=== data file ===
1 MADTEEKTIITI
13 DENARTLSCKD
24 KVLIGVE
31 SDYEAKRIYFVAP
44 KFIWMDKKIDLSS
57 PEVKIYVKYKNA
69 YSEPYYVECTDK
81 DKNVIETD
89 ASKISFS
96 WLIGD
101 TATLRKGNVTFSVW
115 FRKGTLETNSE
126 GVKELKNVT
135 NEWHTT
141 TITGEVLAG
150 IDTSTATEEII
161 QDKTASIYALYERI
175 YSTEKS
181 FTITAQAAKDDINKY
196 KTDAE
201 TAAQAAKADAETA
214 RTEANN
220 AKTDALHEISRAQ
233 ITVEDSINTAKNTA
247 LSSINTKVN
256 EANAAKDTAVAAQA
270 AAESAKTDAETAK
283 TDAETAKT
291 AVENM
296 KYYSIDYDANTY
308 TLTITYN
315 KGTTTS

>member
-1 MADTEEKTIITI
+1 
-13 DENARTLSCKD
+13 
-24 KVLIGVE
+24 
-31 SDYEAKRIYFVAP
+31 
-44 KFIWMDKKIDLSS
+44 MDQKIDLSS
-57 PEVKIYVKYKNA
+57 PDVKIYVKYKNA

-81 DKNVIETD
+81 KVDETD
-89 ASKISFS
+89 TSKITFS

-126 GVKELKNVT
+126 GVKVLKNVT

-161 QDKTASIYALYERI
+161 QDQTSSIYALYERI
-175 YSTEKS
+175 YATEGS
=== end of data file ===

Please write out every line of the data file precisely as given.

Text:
1 MADTEEKTIITI
13 DENARTLSCKD
24 KVLIGVE
31 SDYEAKRIYFVAP
44 KFIWMDKKIDLSS
57 PEVKIYVKYKNA
69 YSEPYYVECTDK
81 DKNVIETD
89 ASKISFS
96 WLIGD
101 TATLRKGNVTFSVW
115 FRKGTLETNSE
126 GVKELKNVT
135 NEWHTT
141 TITGEVLAG
150 IDTSTATEEII
161 QDKTASIYALYERI
175 YSTEKS
181 FTITAQAAKDDINKY
196 KTDAE
201 TAAQAAKADAETA
214 RTEANN
220 AKTDALHEISRAQ
233 ITVEDSINTAKNTA
247 LSSINTKVN
256 EANAAKDTAVAAQA
270 AAESAKTDAETAK
283 TDAETAKT
291 AVENM
296 KYYSIDYDANTY
308 TLTITYN
315 KGTTTS

>member
-1 MADTEEKTIITI
+1 
-13 DENARTLSCKD
+13 
-24 KVLIGVE
+24 
-31 SDYEAKRIYFVAP
+31 
-44 KFIWMDKKIDLSS
+44 MDQKIDLSS
-57 PEVKIYVKYKNA
+57 PDVKIYVKYKNA

-81 DKNVIETD
+81 KVDETD
-89 ASKISFS
+89 TSKITFS

-126 GVKELKNVT
+126 GVKVLKNVT

-161 QDKTASIYALYERI
+161 QDQTSSIYALYERI
-175 YSTEKS
+175 YATEGS